Russian Science Foundation grant goes to a project directed by a young researcher at the cluster of the laboratories of Hybrid Photonic Nanomaterials and Nano-Bioengineering

The project on Two-Photon Processes in a Hybrid Material Based on Semiconductor Quantum Dots and Plasmonic Nanostructures to Be Used in Photovoltaics and Optoelectronics has won the Russian Science Foundation grant competition for Researches Carried out by Groups Directed by Young Researchers. Viktor Krivenkov, a young researcher at the Laboratory of Nano-Bioengineering who has just defended his PhD thesis, is the project's principal investigator.

The project essentially consists in designing a hybrid material based on gold nanorods electrostatically or chemically bound to water-soluble multishell quantum dots, analyzing the absorption, transfer, and conversion of light energy in this material, and applying it to developing prototypes of novel, high-performance photovoltaic and optoelectronic devices.

The wide absorption spectrum and large absorption cross section characteristic of quantum dots allow the efficiency of light to electricity conversion to be considerably enhanced in photovoltaic cells based on these nanoparticles. In addition, an extremely wide two-photon absorption cross section of quantum dots makes them a promising material for nonlinear-optical devices operating in the two-photon excitation mode. This will make it possible to convert radiation of the infrared range, where traditional photovoltaic systems are almost inefficient, into visible light. Plasmonic nanoparticles of noble metals—gold nanorods in the given case—have even larger absorption cross sections than quantum dots, but their fluorescence quantum yield is negligible. However, a local field enhancement in the vicinity of plasmonic nanoparticles enhances the light absorbance of nearby quantum dots by an order of magnitude provided that their spectra overlap. If two-photon absorption occurs, the effect is even stronger, because the increase in absorbance is proportional to the fourth degree of the field intensity in this case.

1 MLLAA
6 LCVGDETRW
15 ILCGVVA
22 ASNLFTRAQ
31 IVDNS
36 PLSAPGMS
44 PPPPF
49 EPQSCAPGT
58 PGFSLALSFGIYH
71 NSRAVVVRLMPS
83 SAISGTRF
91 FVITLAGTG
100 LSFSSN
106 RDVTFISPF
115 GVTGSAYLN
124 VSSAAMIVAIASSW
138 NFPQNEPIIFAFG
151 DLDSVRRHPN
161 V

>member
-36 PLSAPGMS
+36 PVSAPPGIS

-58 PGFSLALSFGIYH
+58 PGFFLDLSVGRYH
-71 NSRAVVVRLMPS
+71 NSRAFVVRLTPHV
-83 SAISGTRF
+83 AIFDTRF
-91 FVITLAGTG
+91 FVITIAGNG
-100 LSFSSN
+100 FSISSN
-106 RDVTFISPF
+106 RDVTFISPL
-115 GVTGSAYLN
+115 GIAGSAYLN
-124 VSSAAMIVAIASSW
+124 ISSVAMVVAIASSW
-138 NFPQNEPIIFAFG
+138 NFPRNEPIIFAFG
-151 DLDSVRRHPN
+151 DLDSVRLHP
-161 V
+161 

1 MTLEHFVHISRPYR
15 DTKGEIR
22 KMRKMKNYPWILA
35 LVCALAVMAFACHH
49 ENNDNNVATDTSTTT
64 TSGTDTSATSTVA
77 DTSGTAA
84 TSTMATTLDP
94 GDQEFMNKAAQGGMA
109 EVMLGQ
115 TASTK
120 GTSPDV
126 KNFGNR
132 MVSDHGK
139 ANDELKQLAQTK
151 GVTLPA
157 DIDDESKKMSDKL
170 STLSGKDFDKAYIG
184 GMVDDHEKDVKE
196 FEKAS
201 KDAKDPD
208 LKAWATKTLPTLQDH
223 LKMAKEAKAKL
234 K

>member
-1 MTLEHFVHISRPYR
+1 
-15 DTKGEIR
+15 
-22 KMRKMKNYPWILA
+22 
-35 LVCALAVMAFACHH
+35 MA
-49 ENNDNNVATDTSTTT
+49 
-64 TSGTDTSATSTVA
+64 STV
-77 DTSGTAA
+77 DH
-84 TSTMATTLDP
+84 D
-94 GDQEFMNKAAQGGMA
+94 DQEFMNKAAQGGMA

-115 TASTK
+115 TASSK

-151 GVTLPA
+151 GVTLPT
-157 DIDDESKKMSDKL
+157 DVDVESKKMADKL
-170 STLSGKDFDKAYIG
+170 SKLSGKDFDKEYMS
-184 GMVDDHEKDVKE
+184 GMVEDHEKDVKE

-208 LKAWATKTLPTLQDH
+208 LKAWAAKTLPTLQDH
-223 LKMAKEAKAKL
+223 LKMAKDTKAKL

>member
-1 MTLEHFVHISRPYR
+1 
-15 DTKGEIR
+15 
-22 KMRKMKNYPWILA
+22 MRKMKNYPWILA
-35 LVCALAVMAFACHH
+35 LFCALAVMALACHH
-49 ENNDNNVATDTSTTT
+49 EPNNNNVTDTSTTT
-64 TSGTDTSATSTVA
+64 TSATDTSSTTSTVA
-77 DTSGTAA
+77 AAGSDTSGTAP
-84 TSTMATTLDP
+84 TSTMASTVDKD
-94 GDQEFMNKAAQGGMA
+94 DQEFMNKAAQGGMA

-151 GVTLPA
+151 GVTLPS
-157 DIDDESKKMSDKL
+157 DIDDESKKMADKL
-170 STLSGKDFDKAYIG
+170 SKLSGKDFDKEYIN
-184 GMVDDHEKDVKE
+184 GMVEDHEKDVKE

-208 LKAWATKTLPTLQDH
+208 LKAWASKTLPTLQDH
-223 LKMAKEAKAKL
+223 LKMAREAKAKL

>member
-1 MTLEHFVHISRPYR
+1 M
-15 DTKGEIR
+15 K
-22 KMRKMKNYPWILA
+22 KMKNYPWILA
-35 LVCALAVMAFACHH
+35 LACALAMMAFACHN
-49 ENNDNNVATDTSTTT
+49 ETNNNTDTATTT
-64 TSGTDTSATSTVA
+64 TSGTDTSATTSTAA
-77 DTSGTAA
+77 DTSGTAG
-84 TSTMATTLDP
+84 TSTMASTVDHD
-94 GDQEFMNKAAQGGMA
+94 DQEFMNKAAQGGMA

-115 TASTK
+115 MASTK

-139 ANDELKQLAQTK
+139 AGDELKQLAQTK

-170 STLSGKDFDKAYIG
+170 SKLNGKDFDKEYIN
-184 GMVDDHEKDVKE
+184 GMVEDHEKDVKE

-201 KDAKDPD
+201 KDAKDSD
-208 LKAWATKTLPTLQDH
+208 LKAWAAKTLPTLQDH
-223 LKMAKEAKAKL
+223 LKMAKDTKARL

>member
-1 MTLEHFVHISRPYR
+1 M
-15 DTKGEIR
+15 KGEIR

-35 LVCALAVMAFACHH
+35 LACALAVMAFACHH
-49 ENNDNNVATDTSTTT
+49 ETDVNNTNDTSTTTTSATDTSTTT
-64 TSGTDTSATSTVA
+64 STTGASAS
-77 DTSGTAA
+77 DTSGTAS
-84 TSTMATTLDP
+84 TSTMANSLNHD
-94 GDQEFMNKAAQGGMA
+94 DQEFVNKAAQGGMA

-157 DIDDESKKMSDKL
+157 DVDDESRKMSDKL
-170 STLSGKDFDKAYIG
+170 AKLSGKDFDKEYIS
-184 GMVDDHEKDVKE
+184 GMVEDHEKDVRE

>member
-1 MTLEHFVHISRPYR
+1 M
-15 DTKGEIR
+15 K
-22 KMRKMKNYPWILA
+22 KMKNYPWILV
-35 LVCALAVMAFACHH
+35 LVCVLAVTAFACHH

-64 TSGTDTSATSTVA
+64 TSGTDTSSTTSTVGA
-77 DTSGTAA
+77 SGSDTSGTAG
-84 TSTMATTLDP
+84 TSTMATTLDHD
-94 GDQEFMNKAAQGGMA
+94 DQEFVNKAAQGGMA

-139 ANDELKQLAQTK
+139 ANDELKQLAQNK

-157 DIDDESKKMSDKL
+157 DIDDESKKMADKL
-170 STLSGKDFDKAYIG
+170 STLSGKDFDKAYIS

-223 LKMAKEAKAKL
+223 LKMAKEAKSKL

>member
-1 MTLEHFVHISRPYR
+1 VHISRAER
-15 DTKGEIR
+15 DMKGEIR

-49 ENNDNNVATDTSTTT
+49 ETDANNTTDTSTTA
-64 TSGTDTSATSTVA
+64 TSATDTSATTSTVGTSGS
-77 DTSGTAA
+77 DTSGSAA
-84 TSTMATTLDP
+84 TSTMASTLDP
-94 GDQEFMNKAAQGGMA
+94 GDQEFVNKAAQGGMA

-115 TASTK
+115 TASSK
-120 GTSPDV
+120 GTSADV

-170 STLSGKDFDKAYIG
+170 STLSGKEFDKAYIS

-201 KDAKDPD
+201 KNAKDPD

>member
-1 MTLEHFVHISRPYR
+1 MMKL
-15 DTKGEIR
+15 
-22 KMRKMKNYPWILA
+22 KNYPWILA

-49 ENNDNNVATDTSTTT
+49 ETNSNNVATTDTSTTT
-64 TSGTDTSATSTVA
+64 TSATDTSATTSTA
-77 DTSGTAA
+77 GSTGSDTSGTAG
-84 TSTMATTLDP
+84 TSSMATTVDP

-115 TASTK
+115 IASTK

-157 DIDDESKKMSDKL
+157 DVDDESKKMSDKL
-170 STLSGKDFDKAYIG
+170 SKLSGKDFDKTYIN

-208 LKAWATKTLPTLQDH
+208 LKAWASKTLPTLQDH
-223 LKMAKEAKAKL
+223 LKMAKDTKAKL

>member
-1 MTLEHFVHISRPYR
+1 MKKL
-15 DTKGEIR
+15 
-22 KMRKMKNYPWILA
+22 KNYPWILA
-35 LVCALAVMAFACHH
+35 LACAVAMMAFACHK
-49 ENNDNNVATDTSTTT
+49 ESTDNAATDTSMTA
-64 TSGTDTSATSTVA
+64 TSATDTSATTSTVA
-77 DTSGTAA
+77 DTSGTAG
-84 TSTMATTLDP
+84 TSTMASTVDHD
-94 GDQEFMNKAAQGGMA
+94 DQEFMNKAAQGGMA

Another effect, which is still poorly understood but useful for photovoltaics, is observed in this hybrid system. The probability of biexciton excitation of a quantum dot, when it absorbs one photon and then emits two ones, rises in the vicinity of a plasmonic particle. Plasmonic nanoparticles can also increase the quantum yield of the quantum dots' biexciton luminescence, which is normally limited because of the Coulomb interaction between the excited charges. The use of biexciton excitation can make the quantum efficiency of solar cells higher than 100% in the spectral region where the photon energy is twice or more as large as the quantum dot's band gap.

The study of the parameters determining the strengths of these effects will provide insight into the basic processes underlying them and develop novel photovoltaic and optoelectronic devices with an unprecedentedly efficient light conversion.

The grants allotted in the framework of the Presidential Program of Research Projects Implemented by Leading Scientists, Including Young Researchers are intended for supporting both basic and exploratory research (http://rscf.ru/sites/default/files/docfiles/izveshenie_P2.pdf).

Contacts:

Viktor A. Krivenkov, junior researcher (vkrivenkov@list.ru)

Maria G. Korenkova, director of external relations (MGKorenkova@mephi.ru)

Laboratory of Nano-Bioengineering, Moscow Engineering Physics Institute
31 Kashirskoe shosse, 115409 Moscow, Russian Federation
http://www.lnbe.mephi.ru/en

 
 
 
© 2012 Laboratory of Nano-BioEngineering